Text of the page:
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Jessica Biel: Forget “Total Recall”!

August 6, 2012

She first made her name as the virginal Mary Camden on TV’s 7th Heaven, but Jessica Biel’s big-screen career has mostly been hellish. After a promising debut as a teenager opposite Peter Fonda in the indie gem Ulee’s Gold, she’s done a seemingly unending stream of bad action movies (Stealth, The A-Team, Blade: Trinity), rom-coms (Valentine’s Day, I Now Pronounce You Chuck & Larry) and horror films (The Texas Chainsaw Massacre 2.0). Now she’s costarring opposite Colin Farrell in the biggest bomb of her career, Total Recall. Despite her knock-down dragout catfight with genre queen Kate Beckinsale, the ill-conceived reboot grossed an unremarkable $26 million in its opening weekend—roughly the same amount as the Arnold Schwarzenegger original made in its first frame more than 20 years ago and $100 million less than the reboot cost to produce.

But Biel’s got another, much less heavily hyped film in the marketplace that better reflects her particular talents: The Tall Man, a French-Canadian psychological thriller shot two years ago and now available on VOD in advance of its theatrical release next month. She gives a beautifully measured performance as Julia Denning, a nurse in a dying Washington mill town where children keep disappearing—and the locals blame a possibly mythical figure known only as “The Tall Man.” After Biel’s young son becomes one of the missing, the story takes a number of unexpected twists, and Biel’s close-to-the-vest work keeps you guessing until the film’s haunting final scene.

Eerily written and directed by Pascal Laugier and narrated by a seemingly mute teenager (The Cabin the Woods‘ Jodelle Ferland), The Tall Man makes good use of its spooky Northwestern locations and employs a couple of X-Files veterans, William B. Davis (aka Cigarette Smoking Man) and Stephen McHattie (aka Red Haired Man), as lawmen to add to the creepy atmosphere. Like this year’s underrated Elizabeth Olsen vehicle Silent House, it’s several cuts above your average slasher flick.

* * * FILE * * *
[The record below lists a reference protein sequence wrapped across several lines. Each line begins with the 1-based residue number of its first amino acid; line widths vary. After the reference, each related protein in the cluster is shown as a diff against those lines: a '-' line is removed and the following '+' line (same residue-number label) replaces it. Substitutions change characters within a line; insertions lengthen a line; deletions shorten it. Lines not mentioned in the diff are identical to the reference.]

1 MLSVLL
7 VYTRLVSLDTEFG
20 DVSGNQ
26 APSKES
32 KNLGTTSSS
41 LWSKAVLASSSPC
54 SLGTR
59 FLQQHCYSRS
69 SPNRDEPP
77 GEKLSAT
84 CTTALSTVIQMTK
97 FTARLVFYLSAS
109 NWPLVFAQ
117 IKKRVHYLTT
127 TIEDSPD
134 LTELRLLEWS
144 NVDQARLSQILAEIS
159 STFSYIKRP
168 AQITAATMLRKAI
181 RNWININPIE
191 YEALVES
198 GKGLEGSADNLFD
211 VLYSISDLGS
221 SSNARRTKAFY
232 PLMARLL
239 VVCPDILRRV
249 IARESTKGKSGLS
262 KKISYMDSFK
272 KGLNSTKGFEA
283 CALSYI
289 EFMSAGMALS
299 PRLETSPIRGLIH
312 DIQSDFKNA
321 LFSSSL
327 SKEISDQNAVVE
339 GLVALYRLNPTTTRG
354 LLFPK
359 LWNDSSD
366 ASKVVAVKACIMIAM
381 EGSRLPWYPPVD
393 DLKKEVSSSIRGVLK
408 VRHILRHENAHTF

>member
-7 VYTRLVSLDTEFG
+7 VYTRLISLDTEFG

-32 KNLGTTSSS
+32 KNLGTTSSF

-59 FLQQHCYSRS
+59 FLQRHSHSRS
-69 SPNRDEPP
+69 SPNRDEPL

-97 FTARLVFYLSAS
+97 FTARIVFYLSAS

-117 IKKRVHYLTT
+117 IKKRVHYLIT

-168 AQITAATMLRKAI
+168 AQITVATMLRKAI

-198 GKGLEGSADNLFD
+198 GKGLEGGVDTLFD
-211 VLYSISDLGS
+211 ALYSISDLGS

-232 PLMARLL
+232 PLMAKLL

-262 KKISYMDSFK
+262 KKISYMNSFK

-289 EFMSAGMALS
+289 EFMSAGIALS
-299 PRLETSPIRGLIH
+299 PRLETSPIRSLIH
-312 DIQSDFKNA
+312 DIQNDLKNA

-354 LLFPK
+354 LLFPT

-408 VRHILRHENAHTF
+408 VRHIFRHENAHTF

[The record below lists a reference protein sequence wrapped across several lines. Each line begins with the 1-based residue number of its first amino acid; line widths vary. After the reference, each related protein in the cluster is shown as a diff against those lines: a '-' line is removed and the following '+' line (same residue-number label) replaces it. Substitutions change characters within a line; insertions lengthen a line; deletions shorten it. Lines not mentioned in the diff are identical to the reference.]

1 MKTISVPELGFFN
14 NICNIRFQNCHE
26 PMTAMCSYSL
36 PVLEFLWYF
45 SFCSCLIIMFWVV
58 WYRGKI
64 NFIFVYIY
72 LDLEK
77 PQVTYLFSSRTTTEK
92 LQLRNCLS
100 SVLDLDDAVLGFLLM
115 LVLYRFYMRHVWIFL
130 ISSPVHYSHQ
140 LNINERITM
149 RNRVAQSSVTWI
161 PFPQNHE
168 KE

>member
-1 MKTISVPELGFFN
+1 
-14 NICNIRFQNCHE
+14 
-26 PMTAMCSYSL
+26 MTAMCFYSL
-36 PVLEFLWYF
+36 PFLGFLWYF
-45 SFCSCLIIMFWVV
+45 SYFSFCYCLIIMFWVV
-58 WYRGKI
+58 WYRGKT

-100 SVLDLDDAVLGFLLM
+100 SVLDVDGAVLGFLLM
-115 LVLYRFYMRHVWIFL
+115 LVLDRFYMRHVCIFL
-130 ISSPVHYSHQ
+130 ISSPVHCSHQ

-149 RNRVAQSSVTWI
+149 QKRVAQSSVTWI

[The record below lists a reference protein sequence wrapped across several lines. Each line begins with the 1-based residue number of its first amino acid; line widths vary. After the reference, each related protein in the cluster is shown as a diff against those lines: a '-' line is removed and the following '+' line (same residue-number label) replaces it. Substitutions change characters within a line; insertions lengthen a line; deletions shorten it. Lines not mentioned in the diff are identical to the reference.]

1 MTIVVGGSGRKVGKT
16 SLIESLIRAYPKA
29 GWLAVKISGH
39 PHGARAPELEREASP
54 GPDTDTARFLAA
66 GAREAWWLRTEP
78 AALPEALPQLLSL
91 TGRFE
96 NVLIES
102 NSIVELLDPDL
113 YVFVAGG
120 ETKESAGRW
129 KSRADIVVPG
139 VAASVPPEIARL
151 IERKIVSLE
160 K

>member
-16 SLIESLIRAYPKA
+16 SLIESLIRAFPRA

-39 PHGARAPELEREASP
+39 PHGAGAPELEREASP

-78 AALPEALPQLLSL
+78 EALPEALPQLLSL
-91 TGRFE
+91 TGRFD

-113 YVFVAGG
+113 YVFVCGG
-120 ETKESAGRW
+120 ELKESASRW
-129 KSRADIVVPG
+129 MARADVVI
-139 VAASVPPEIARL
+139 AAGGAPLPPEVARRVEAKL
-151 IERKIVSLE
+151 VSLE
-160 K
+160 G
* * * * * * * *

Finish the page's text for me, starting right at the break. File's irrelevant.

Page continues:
Biel also exec-produced The Tall Man, and she seems to be taking control of her career and moving it in a different, more interesting direction. Although Nailed—the political satire she shot in 2008 with director David O. Russell—still awaits a release date, she’ll play Vera Miles opposite Anthony Hopkins’ Master of Suspense in the upcoming biopic Hitchcock and has a couple of other intriguing indie dramas lined up. If any of them tap into the same evocative vein as The Tall Man, Biel could finally become known as something more than just Justin Timberlake’s eternal fianceé.

Has Jessica Biel ever impressed you on the big screen? Maybe in The Illusionist, The Rules of Attraction or Home of the Brave? Post a comment!

From → Posts

  1. keimah permalink

    shes not at ol a talentd actress

  2. Icouldn’t refrain from commenting. Very well written!

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